Grading the Cleveland Cavaliers' Trade Deadline Performance
It was set up (as always) to be one of the NBA's most exciting regular-season days.
And the Cleveland Cavaliers traded for—wait for it—absolutely nobody.
It was a relatively quiet trade deadline across the Association, with the defending champions choosing to stand pat. No Carmelo Anthony-Kevin Love swap. No playmaker. Nothing.
"We tried a lot of things that didn't work," Cavs general manager David Griffin said, per Joe Vardon of Cleveland.com. "It is what it is. But we're really, really comfortable with the group we had. We were not going to do anything of any significance."
With a 40-16 record to lead the Eastern Conference, the Cavaliers felt no need to pull off a blockbuster deal. Everyone in the East is still looking up to them, not vice versa.
Despite remaining silent, don't think the Cavs had a bad day. Several factors leading up to the deadline, including the day itself, have Cleveland primed to improve during the regular season's final stretch.
The Kyle Korver Trade
Cleveland's big trade came weeks before the deadline when they acquired shooting guard Kyle Korver from the Atlanta Hawks.
The Cavs sent Mike Dunleavy, Mo Williams and a 2019 first-round draft pick to the Hawks in exchange for Korver, netting them not only of the NBA's greatest three-point shooters but also a pair of trade exceptions valued at $4.8 million and $2.2 million.
While Dunleavy was supposed to be Cleveland's veteran shooter off the bench, Korver has taken that role to new levels. He's averaged 11.0 points and 3.1 rebounds on a sizzling 51.5 percent clip from three as part of the Cavaliers' second unit. Over his past 10 games, Korver has even put up 14.7 points on 61.9 percent shooting from the field and 62.7 percent from deep.
Apparently, playing alongside LeBron James has its perks: A whopping 65.8 percent of Korver's shot attempts with the Cavs have either been classified as open or wide open by NBA.com. With Atlanta, Korver got an open shot attempt 55.8 percent of the time.
"Normally if I don't run, I don't get open," Korver said, per Vardon. "I've learned I have to run a lot usually to get open. But it's different here. The players we have here are amazing. Nothing gets a shooter open like more shooting and LeBron and Kyrie [Irving]."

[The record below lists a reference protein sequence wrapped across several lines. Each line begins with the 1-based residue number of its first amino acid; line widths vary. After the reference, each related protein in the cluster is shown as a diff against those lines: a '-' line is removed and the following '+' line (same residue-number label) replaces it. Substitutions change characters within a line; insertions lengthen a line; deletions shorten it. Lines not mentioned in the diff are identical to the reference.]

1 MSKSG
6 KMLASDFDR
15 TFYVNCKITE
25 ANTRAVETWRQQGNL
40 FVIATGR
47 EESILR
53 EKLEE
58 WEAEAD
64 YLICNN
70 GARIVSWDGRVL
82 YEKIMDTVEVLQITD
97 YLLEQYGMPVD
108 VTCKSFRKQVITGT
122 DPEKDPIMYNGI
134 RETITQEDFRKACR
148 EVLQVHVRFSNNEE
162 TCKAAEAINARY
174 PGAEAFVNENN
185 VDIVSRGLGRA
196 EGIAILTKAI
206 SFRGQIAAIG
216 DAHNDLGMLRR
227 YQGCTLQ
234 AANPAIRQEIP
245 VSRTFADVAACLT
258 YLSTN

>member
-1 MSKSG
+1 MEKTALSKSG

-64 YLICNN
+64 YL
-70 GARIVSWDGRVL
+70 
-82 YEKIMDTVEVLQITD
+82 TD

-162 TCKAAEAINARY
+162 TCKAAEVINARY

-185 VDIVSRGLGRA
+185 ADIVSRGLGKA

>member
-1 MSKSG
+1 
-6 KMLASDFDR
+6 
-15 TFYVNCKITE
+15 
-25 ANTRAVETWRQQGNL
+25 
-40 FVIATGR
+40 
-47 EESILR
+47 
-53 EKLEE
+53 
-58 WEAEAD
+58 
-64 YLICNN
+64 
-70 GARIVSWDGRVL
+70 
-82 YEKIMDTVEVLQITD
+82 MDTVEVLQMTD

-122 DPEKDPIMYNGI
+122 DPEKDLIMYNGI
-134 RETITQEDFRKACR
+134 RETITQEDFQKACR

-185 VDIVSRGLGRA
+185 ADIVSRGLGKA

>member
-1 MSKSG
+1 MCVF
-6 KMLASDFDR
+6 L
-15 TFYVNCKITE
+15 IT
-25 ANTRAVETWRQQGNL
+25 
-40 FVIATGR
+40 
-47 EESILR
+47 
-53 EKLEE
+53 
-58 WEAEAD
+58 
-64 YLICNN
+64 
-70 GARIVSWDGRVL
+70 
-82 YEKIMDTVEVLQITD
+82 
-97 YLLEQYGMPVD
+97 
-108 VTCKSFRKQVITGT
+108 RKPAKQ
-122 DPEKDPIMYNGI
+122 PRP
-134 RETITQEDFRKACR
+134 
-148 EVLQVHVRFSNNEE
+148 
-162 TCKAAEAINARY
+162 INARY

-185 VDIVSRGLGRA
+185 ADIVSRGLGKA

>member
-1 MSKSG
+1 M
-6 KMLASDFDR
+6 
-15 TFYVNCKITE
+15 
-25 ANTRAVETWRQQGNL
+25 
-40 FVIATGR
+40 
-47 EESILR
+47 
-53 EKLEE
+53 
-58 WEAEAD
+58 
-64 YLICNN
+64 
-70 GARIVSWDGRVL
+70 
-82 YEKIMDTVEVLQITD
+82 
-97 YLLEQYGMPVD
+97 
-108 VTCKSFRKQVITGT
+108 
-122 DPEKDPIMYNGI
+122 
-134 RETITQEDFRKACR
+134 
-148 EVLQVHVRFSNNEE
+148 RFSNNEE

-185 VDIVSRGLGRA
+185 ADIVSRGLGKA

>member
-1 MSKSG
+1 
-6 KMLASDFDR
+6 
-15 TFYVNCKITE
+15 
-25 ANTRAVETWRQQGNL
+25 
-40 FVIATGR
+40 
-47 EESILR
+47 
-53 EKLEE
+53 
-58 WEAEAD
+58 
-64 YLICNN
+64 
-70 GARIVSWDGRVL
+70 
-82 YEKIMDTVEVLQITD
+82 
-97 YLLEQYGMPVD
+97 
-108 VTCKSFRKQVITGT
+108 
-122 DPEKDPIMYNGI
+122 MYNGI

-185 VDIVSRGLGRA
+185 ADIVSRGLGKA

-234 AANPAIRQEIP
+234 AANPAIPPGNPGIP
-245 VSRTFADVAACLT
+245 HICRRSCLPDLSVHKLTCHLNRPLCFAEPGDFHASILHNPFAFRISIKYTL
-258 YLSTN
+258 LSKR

The Cavaliers may have orchestrated just a single significant trade this season, but Griffin sure made it count.
Staying Away from Rumored Trades
One name was continually linked to the Cavaliers throughout the trade season.
The Utah Jazz discussed sending 26-year-old point guard Shelvin Mack to Cleveland in a deal for shooting guard Jordan McRae, as Chris Haynes of ESPN.com reported. Mack is averaging 7.3 points and 2.8 assists in 21.4 minutes, primarily as a reserve. McRae gives the Cavs 4.4 points and 1.1 rebounds during his 10.6 minutes. Both have fallen out of their teams' rotations.
Iman Shumpert's name also popped up in two potential deals.
The Minnesota Timberwolves reportedly coveted the 26-year-old shooting guard, per Sam Amico of Amico Hoops. Shumpert is enjoying a resurgent season with the Cavaliers, averaging 7.8 points, 2.9 rebounds and 1.0 steals while shooting a career-best 40.3 percent from deep.
The Houston Rockets, fresh off a trade for former Los Angeles Lakers guard Lou Williams, wanted to add Shumpert to their loaded backcourt, per ESPN.com's Marc Stein and Calvin Watkins. Talks stalled when the Cavaliers asked for point guard and premier defender Patrick Beverley.
Griffin admitted engaging in discussions all the way up until the 3 p.m. ET deadline, even if no deal for Mack, Shumpert or anyone else materialized. Trading a premier defender like Shumpert would have been a poor choice. A swap of McRae for Mack would have been nice but may have discouraged other free-agent point guards from signing with Cleveland.
In this case, not making a move was quite alright.
Letting the Competition Steal the Spotlight
The Cavaliers have two main competitors for the Eastern Conference throne, and only one of them made an effort to improve on Thursday.
Toronto, which pushed Cleveland to six games in the Eastern Conference Finals last season, acquired both power forward Serge Ibaka from the Orlando Magic and small forward P.J. Tucker of the Phoenix Suns, per The Vertical's Adrian Wojnarowski.